Kirsty said: “We ordered the plants last autumn and the five of us met regularly during the winter planning what we would do.

“All of the poppies were attached to knitting needles inserted into the ground.

“I visited the poppy installation at Aberlady Church in east Lothian last year and that’s where the idea came from.

“Lots of the businesses and charity shops in town donated needles and wool, for which we were very grateful.

“And we certainly could not have done it without the help of the ladies who spent the winter months knitting the poppies. They did a fantastic job.

“It was very much a community effort.”

Not all of the poppies were used in the display; some have also been stocked in local shops in the traditional red for remembrance, white for peace and black to represent people of colour who served in the war.

It is hoped people will consider dedicating a poppy to a loved one.

Kirsty explained: “Residents and visitors from all over the world – of any nationality, race or religion – are invited to dedicate one of the knitted poppies in our flower bed to a relative who fought or died during World War One or any conflict since. The dedication can be as simple as name and dates.

“However, we would also like people to provide more information or photographs for a display in the former Linlithgow library.

“Several poppies have already been dedicated but we’d be delighted to hear from more families.”

It is also hoped in this special commemoration year that £1918 can be raised for Poppyscotland.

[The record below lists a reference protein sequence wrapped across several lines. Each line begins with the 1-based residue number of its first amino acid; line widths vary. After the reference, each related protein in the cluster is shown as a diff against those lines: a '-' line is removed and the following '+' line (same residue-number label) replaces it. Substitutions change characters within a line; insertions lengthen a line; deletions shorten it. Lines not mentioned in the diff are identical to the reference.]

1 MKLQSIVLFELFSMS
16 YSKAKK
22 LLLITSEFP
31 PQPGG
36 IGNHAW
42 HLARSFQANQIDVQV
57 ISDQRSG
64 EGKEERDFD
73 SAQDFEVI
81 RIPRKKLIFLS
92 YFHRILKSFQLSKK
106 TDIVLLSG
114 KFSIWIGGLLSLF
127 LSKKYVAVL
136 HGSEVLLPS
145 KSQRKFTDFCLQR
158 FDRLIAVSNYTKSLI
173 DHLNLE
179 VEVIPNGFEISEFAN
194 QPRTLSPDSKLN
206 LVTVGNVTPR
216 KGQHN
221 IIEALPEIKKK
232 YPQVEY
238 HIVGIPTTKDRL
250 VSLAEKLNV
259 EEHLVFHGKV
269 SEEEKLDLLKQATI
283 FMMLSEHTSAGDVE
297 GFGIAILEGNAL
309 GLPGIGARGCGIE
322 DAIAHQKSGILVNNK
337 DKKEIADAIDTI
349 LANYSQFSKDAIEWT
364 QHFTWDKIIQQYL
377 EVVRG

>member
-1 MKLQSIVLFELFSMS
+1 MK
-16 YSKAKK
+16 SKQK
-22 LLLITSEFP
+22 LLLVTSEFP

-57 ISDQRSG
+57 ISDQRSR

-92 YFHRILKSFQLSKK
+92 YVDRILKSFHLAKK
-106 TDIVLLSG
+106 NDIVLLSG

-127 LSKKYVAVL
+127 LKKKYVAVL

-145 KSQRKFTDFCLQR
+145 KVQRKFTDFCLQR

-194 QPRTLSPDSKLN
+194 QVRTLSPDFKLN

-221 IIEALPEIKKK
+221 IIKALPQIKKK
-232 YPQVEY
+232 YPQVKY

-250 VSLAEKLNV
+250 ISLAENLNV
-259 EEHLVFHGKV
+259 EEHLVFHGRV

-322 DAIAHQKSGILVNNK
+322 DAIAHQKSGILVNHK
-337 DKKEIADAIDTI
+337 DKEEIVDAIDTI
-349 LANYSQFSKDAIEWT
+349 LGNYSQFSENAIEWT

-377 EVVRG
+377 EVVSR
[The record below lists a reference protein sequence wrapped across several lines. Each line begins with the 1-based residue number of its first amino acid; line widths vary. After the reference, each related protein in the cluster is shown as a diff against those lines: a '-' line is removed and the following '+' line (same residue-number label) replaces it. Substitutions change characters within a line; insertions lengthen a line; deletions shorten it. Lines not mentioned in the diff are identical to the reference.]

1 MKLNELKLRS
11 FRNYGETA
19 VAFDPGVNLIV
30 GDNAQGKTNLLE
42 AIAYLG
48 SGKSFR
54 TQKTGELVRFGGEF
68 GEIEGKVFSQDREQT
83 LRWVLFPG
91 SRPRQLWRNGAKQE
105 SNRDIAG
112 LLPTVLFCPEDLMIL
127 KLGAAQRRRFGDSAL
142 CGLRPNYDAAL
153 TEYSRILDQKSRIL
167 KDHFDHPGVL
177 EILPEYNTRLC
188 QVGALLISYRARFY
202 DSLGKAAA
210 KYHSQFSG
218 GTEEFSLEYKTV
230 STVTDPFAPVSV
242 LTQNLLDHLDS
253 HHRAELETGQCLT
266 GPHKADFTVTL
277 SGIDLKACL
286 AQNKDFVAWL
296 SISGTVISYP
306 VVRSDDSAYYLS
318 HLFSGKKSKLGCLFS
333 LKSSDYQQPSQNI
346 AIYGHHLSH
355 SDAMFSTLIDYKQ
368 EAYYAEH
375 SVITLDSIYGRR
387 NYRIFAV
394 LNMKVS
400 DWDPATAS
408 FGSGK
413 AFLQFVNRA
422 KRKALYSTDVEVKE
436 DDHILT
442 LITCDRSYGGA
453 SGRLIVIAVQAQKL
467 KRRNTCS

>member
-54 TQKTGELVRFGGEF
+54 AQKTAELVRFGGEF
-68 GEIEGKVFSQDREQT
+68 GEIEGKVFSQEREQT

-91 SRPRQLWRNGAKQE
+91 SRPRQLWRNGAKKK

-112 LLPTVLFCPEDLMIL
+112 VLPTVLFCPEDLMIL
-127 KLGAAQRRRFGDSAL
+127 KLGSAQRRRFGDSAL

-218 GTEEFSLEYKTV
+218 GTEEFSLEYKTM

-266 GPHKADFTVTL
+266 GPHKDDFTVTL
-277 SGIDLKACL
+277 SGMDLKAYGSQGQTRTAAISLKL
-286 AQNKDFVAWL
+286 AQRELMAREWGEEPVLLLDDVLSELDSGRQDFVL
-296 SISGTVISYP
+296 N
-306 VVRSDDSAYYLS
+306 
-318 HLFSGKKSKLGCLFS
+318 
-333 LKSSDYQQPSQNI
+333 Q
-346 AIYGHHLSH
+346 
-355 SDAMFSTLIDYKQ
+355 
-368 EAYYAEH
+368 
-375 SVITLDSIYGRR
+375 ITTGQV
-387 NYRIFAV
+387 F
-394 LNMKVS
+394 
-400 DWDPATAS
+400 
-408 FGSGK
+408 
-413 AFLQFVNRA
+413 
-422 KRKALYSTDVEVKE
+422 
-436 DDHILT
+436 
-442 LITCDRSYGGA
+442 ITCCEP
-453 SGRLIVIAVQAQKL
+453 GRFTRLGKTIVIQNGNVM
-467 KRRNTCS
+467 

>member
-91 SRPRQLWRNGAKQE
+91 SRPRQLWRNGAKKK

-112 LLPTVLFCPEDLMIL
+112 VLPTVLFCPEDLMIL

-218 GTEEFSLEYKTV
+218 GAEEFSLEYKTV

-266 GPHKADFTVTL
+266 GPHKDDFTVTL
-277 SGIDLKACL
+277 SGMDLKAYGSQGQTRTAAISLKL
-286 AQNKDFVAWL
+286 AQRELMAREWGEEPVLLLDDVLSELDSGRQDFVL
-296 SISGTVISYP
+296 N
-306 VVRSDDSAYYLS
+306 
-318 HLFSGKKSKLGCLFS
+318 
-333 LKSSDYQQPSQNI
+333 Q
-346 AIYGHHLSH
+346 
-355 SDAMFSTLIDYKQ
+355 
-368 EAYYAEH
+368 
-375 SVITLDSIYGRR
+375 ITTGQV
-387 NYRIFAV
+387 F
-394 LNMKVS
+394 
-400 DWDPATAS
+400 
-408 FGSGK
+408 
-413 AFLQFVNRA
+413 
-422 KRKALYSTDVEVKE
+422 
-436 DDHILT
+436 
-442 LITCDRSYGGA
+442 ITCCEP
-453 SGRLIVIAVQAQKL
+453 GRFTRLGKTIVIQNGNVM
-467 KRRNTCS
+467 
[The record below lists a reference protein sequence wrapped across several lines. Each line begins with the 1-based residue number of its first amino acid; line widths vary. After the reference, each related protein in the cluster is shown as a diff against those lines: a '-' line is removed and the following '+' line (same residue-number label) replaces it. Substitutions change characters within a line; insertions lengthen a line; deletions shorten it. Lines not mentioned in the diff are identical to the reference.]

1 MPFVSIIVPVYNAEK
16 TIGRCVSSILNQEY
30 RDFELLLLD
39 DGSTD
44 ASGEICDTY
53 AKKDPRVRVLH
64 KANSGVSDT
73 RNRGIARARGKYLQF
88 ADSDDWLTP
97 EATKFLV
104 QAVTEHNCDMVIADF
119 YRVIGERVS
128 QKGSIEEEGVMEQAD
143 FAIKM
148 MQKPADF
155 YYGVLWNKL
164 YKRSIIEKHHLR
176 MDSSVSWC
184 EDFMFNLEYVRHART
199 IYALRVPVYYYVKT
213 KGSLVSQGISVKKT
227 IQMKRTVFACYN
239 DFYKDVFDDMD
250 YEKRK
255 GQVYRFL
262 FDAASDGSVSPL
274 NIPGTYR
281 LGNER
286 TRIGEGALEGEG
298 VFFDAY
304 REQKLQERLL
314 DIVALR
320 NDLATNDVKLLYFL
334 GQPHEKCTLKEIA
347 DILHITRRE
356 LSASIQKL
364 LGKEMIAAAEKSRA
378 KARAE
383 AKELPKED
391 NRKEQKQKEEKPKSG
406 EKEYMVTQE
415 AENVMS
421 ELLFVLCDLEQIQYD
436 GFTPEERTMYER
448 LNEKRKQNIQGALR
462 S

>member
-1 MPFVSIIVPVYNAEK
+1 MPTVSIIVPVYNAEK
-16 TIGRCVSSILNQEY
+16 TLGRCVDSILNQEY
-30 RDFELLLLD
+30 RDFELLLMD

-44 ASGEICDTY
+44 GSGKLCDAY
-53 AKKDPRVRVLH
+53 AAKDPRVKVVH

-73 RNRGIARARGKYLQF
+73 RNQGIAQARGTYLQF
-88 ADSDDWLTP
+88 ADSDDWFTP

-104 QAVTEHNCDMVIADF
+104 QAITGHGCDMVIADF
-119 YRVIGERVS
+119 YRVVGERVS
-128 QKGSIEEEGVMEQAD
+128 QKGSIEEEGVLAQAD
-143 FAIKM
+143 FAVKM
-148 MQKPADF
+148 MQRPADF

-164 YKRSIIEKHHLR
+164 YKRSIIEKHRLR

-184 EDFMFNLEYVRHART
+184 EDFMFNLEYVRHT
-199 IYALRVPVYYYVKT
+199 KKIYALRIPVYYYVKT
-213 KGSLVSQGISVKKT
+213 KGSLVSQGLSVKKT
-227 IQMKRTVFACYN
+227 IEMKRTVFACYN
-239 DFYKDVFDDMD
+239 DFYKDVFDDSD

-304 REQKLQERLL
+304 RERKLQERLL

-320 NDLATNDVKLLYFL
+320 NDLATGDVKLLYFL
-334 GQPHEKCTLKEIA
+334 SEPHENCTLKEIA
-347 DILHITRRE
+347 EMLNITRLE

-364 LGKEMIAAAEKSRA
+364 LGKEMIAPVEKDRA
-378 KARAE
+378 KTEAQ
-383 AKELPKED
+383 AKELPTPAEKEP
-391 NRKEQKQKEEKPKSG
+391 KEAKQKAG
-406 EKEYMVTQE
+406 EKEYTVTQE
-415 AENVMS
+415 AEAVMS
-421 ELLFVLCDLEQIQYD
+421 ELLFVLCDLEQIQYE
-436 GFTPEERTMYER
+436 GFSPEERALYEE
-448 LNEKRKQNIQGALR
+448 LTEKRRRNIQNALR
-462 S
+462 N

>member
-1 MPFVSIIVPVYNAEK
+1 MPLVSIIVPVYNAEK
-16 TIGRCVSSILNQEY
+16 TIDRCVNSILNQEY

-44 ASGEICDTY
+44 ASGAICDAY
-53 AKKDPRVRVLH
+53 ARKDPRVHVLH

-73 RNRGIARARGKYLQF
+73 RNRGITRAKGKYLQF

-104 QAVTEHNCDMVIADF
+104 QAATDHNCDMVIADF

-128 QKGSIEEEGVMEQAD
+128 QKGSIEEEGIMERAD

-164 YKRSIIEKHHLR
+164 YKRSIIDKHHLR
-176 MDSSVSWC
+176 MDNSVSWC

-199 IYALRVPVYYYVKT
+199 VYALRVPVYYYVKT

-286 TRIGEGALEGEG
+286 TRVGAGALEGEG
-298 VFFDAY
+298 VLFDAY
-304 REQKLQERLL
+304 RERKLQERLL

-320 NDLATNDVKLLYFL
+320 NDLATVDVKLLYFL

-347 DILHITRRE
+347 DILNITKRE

Kirsty added: “We’d be very grateful for donations to our poppy pledge page.

“The money raised will go to Poppyscotland, with the target being £1918.

“We hope lots of small donations will raise as much as possible for the charity.”

To dedicate a poppy, email Kirsty at linlithgowpoppies@hotmail.com or to find out more, visit www.linlithgowpoppies.co.uk.

Dedications to local heroes

Included in the display is a tapestry of flowers, making up a well-known tartan.

Visitors are invited to guess which tartan it is and are directed to visit the library window display, where the correct answer is posted.

You’ll also discover more about local men who died in the war here, thanks to families who have dedicated poppies and shared their stories.

They include Private Alexander Grant, of the 5th Battalion, Royal Scots. A local miner, Alexander joined up at the start of the war in 1914. He served until September 3, 1918, when he was killed on the last day of the second Battle of the Somme, aged just 32.

The dedication was made by his second cousin, Anna McKenzie, from Linlithgow, and his grandchildren.

Also fondly remembered is Magnus Nigel Gray,of the 3rd Battalion Scottish Rifles (Cameronians) Special Reserve. Born in Polmont in 1895, he joined up in 1914 at the age of 19. On the Western Front, on June 20, 1915, he rescued a friend and then a colleague in No Man’s Land.

Sadly, he was shot in the head and died a few hours later. His actions received a mention in dispatches and his great niece Diana Marchant, from Linlithgow, dedicated a poppy in his memory.

Also remembered is Private Andrew Moreland DCM, of the 11th Battalion Royal Scots Regiment, 27th Brigade, 9th (Scottish) Division. The Philpstoun man was awarded the Distinguished Conduct Medal. During an attack in which his officer was killed, he took command and drove off the enemy. He died on September 29, 1918, aged 21. His nephew Andrew Kirton-Vaughan, niece Trixie Munro and great nephew Edward Kirton-Vaughan shared his story.